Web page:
November 24, 2012

Assessment of Totonac and Bolivian samples using 'globe13'

I was on the lookout for some Affy 6.0 samples recently, and I discovered the data of the recent Watkins et al. (2012) paper, so I decided to run them through my globe13 calculator. A total of 49,233 SNPs were in common between that and my globe13 set, which is not much, but ought to be sufficient to discover the main features of these two population samples.

It appears that both samples are mainly "Amerindian", with the Bolivian sample having some more European admixture than the Totonac one.

Here are the population portraits, clearly showing that the "European" admixture in Bolivians comes from a subset of individuals.
For comparison, here are the ADMIXTURE results from the original paper that appear quite similar to my own. (Note that the individual ordering is probably not the same as my own):

The Mediterranean/North_European ratio of my own analysis suggests the likely "southern" (probably Spanish) origin of the European admixture in these populations.


I also combined the two Amerindian populations with HGDP Karitiana, Sardinian, and French to calculate f3-statistics. Here are the significant ones:

So, admixture in the Bolivian sample is confirmed, while in the Totonac one it is not. I do think it's possible that the Totonac might have a little European admixture though which might be masked by their history of drift. Also notice the evidence for admixture in the French using all three Amerindian samples, with lowest f3(French; Amerindian, Sardinian) using the Karitiana reference.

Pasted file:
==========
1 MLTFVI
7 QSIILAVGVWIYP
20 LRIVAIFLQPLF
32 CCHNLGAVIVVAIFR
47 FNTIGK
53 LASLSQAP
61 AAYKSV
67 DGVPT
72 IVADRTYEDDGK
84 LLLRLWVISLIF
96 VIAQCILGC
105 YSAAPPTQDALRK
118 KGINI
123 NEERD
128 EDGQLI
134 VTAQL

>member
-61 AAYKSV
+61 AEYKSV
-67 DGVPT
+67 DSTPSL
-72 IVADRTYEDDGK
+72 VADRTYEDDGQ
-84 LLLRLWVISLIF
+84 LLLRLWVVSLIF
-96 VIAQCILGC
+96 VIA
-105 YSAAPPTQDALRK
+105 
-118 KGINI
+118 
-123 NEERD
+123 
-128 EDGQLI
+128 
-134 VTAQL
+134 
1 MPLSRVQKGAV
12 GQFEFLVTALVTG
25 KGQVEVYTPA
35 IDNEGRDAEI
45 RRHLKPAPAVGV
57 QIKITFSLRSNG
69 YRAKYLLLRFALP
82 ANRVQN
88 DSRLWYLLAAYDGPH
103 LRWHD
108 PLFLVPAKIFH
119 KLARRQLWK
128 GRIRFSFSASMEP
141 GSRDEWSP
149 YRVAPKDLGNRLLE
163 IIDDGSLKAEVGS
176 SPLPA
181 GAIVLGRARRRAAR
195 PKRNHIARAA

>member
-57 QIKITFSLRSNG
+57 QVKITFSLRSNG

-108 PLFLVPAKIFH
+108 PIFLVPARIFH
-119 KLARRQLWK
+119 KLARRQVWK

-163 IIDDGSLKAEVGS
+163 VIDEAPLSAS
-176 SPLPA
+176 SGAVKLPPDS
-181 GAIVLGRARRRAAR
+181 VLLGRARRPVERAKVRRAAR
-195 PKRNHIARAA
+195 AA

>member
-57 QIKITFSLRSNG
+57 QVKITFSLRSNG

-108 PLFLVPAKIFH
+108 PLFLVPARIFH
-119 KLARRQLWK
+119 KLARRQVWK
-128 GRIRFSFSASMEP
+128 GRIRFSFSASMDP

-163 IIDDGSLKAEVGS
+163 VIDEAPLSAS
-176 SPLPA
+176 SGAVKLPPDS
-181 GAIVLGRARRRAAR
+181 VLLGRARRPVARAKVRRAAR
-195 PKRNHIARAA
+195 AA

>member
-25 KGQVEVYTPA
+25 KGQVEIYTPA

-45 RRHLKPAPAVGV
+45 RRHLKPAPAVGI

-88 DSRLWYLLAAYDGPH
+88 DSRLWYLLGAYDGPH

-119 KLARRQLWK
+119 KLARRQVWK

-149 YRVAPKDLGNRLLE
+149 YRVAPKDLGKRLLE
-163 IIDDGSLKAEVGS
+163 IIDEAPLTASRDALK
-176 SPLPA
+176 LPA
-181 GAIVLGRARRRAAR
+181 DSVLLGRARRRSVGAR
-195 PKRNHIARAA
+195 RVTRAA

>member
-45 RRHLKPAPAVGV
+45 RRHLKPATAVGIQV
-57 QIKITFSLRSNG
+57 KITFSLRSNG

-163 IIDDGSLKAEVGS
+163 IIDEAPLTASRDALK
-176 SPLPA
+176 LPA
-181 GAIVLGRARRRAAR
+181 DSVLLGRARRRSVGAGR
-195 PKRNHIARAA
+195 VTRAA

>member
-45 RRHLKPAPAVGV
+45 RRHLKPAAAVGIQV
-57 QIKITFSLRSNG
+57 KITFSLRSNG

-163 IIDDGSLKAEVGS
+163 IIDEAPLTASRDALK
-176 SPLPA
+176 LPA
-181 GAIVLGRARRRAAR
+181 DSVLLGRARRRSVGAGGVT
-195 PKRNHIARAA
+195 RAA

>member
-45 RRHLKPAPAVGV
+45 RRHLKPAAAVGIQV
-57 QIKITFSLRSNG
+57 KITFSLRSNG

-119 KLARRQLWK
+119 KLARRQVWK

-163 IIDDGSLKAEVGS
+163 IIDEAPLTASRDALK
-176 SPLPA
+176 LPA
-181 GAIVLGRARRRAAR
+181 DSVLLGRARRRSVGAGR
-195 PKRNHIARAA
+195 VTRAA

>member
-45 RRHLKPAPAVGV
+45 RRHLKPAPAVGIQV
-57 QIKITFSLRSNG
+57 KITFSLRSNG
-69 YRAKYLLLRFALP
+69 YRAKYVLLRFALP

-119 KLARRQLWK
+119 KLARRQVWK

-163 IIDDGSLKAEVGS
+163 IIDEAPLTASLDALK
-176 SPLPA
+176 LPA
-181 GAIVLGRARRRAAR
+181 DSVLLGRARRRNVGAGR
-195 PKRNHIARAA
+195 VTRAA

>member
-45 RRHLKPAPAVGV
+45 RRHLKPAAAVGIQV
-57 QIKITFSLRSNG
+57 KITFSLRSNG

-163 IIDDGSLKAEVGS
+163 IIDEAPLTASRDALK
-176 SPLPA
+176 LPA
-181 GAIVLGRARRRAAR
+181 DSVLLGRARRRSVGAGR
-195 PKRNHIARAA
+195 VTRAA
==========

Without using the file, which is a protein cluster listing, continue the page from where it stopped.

Acid said...

Nice! ;)

Is it possible to have population portraits for project participants? Thanks.

Dienekes said...

Project participants have their raw numbers, so they don't need portraits, or they can make their own in Excel or something if they want to visualize their proportions.

Mark D said...

It surprises me that Totonac, a Mexican people, would show less admixture than Bolivians. I suspect this has naturally to do with sampling small groups of individuals, or possibly the result of determining beforehand which individuals have the least amount of acknowledged European ancestry. Both countries, as a whole, have a wide range of admixture, but it does not occur across all regions, groups or economic classes. There is considerable variation, and I'm sure one can find a sample of native Bolivians with no European admixture.